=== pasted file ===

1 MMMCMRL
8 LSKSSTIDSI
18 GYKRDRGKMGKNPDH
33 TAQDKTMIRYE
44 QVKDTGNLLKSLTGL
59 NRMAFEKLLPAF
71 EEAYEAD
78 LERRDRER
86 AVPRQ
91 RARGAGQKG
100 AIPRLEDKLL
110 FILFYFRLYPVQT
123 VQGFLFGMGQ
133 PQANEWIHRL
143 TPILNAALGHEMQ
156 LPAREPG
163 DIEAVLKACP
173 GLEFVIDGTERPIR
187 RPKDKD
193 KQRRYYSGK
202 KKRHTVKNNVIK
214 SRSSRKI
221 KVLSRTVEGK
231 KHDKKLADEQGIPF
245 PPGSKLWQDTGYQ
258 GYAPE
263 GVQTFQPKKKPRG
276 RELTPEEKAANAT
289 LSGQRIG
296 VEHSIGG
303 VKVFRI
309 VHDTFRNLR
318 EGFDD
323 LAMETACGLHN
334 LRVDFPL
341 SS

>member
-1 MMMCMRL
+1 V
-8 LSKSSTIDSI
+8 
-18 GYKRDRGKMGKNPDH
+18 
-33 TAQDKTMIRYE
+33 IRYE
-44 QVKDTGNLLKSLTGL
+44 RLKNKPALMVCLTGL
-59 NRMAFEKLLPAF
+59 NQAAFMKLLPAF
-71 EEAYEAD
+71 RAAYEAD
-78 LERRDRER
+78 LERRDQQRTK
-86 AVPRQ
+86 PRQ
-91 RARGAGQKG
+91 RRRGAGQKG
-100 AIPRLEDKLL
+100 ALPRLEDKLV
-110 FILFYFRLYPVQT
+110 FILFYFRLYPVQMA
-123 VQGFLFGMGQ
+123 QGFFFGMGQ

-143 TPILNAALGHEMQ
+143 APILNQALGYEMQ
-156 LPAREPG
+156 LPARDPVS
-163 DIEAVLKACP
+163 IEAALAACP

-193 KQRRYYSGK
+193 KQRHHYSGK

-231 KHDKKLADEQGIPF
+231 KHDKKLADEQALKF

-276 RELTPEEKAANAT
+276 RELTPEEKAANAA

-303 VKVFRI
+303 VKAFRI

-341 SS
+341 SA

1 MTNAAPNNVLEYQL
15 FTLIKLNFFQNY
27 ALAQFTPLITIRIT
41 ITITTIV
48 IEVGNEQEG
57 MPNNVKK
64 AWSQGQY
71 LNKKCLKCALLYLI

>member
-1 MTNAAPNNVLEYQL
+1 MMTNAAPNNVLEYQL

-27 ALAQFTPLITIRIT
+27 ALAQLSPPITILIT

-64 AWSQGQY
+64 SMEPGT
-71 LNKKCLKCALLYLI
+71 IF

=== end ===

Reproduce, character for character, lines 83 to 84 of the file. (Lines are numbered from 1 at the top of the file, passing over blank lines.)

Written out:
41 ITITTIV
48 IEVGNEQEG